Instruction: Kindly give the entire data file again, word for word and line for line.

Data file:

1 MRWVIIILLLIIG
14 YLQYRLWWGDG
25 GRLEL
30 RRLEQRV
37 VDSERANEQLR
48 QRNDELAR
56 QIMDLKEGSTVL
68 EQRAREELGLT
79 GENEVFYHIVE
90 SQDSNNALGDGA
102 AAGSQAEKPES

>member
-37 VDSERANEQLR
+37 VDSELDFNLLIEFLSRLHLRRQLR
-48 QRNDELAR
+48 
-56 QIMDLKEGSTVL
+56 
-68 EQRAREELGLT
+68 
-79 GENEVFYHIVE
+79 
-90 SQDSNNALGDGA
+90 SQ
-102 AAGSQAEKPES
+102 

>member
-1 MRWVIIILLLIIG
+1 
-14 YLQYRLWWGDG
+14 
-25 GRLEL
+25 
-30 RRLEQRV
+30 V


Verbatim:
1 MRWVIIILLLIIG
14 YLQYRLWWGDG
25 GRLEL
30 RRLEQRV
37 VDSERANEQLR
48 QRNDELAR
56 QIMDLKEGSTVL
68 EQRAREELGLT
79 GENEVFYHIVE
90 SQDSNNALGDGA
102 AAGSQAEKPES

>member
-37 VDSERANEQLR
+37 VDSELDFNLLIEFLSRLHLRRQLR
-48 QRNDELAR
+48 
-56 QIMDLKEGSTVL
+56 
-68 EQRAREELGLT
+68 
-79 GENEVFYHIVE
+79 
-90 SQDSNNALGDGA
+90 SQ
-102 AAGSQAEKPES
+102 

>member
-1 MRWVIIILLLIIG
+1 
-14 YLQYRLWWGDG
+14 
-25 GRLEL
+25 
-30 RRLEQRV
+30 V